How to Figure Out the Service Level of Web Hosting You Need

Depending on your line of business, you’ll need a varying degree of power behind your company’s website.

You could simply host your site on a blog, if it’s a simple call-to-action, information capture, or employs publication-based content strategy. However, many websites are more complex, and require hosting situations that are a little more involved than the standard Blogger or WordPress account can offer.

Luckily, there are a few different alternatives available, and we’ll talk about how you can determine what level of service you need and what your best option is to fulfill it.

Shared hosting is pretty much exactly what it sounds like: you share the server with other websites, and as such you also share the cost.

This means you save money, but it also means that you’re at the mercy of your virtual neighbors.

If one of your “sister” sites, as it were, experienced a surge in traffic or anything like a DDoS attack, then your site might very well wind up getting brought down with it.

However, if you’re looking to save money and don’t have very bandwidth-intensive needs, this is a good option.

Another good way to go is with reseller hosting. This is essentially the same as a shared account, except you’re allowed to resell your server space if you’d like.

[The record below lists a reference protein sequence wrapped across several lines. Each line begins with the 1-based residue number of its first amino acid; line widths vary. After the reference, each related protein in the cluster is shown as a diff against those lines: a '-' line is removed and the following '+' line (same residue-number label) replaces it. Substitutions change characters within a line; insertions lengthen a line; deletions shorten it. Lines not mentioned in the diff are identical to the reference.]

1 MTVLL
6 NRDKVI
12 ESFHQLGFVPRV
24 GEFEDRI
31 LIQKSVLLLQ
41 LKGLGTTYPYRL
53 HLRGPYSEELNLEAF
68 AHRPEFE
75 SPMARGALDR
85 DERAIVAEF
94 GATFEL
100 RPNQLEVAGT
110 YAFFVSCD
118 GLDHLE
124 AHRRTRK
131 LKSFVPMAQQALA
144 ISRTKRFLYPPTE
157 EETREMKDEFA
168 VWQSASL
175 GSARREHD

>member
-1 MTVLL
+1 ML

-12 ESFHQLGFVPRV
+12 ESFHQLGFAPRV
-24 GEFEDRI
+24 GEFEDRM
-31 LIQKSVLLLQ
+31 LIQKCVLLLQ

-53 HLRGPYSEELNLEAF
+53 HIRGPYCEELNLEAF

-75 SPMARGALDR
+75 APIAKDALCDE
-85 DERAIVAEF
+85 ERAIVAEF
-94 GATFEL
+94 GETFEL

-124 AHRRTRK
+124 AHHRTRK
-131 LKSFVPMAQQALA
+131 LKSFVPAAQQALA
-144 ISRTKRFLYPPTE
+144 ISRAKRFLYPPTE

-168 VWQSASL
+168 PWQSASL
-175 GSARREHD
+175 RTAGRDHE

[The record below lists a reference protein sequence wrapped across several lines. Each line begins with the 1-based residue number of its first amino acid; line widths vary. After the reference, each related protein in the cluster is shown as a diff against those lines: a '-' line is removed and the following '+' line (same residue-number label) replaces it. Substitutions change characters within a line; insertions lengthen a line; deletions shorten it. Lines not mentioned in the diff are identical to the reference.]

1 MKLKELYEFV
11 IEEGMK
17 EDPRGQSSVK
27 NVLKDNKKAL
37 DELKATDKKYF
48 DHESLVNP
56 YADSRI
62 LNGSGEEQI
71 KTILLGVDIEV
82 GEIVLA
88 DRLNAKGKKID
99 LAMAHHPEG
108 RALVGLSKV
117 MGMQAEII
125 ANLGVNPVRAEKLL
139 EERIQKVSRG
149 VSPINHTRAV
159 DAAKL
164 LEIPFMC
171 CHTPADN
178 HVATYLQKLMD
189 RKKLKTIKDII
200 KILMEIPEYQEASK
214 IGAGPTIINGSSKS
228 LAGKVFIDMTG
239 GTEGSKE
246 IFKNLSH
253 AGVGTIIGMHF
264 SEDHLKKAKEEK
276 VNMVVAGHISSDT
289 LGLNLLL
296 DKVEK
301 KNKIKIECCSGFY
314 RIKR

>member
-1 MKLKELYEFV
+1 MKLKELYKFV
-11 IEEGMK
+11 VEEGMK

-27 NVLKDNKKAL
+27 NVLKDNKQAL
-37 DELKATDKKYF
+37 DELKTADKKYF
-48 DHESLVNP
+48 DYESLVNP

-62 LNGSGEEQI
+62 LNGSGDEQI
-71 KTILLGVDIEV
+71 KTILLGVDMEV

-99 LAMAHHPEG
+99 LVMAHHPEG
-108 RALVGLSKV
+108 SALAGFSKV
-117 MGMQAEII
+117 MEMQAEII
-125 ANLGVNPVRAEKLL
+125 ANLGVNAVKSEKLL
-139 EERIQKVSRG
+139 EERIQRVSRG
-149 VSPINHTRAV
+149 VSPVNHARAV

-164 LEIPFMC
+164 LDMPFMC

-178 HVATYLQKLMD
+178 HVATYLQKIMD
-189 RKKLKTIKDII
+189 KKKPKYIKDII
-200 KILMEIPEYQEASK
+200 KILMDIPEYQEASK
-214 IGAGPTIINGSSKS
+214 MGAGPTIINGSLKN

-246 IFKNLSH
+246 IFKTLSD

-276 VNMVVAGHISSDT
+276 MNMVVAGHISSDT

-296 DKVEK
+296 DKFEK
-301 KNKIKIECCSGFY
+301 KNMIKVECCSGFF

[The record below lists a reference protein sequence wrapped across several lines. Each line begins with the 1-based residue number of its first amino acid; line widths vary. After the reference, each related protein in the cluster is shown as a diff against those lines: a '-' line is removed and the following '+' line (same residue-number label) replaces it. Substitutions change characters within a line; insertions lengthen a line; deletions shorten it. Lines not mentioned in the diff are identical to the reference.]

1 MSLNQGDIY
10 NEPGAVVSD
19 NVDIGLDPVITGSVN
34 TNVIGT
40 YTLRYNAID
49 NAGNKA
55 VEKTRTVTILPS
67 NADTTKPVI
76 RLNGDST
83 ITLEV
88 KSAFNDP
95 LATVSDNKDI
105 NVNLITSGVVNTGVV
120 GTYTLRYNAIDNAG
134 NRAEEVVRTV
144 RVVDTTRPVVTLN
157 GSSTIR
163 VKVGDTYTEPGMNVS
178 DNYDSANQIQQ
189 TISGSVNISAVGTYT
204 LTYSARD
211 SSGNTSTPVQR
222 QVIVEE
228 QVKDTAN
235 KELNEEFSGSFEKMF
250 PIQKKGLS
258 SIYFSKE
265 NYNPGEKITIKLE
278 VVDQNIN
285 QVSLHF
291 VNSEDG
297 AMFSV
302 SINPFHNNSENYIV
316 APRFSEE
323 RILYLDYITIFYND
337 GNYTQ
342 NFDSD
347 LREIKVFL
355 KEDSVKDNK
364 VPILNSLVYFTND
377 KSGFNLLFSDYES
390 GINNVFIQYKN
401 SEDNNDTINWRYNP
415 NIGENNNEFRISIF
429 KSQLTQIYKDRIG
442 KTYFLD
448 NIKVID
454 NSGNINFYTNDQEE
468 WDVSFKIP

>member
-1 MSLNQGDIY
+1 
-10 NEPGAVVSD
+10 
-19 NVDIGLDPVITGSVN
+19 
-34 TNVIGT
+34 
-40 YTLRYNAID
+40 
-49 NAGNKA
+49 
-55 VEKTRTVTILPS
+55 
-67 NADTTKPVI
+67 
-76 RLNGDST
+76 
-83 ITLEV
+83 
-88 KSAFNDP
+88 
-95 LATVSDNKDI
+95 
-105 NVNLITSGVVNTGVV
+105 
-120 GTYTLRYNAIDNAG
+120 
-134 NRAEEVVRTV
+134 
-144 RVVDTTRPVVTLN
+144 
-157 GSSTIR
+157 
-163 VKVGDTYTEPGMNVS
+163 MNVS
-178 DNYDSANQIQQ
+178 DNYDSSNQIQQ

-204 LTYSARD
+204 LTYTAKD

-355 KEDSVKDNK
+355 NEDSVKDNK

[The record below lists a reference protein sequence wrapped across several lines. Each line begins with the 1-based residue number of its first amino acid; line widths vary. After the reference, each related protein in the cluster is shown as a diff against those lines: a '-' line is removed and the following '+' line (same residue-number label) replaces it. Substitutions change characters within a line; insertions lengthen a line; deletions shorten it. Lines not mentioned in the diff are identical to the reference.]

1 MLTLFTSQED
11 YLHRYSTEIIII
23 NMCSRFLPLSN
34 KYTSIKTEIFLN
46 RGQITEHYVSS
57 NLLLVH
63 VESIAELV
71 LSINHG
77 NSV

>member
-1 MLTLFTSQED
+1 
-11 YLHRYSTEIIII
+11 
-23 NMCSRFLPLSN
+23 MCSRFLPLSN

You’re given extra tools to manage and bill clients, and other levels of technical control to make sure you’re keeping track of all the most important data.

This is a great way to both host your website, run your business, and maybe even make a little bit of extra money on the side.

Cloud hosting is definitely the newest and most attractive form of hosting things like data and websites.

You don’t have local access to the servers, and it can be a little more expensive, but cloud hosting is one of the most capable new technologies available today.

Some of the largest servers even go down — Amazon’s servers host a number of highly popular websites and can be susceptible to things like power outages, as any cloud service would be.

The very concept of cloud storage makes some informational purists uncomfortable, but many are quickly adapting to the advantages of being able to access your data from anywhere, via the cloud.

When you really need to go heavy-duty, you can opt for the dedicated server. This means you rent or buy your very own physical server, which means you’ll have unfettered access to all the serious computing you’ll need to run as complex a website as you can possibly muster.

The options available to online business owners are all but vast — from WordPress Hosting to a dedicated server, there are a multitude of ways to make sure your site is online and accessible to whomever you want seeing it.

Whichever way you wind up choosing, you only need to assess the size and technical scope of your site. This will give you a great idea of which option will keep your site functioning and online.

Evan Fischer
Evan Fischer is a freelance writer and part-time student at California Lutheran University in Thousand Oaks, California. He enjoys writing about the latest tech news for a variety of companies and discovering new and innovative gadgets.
If you wish to write for techchai, you can get in touch using the write for us form above.

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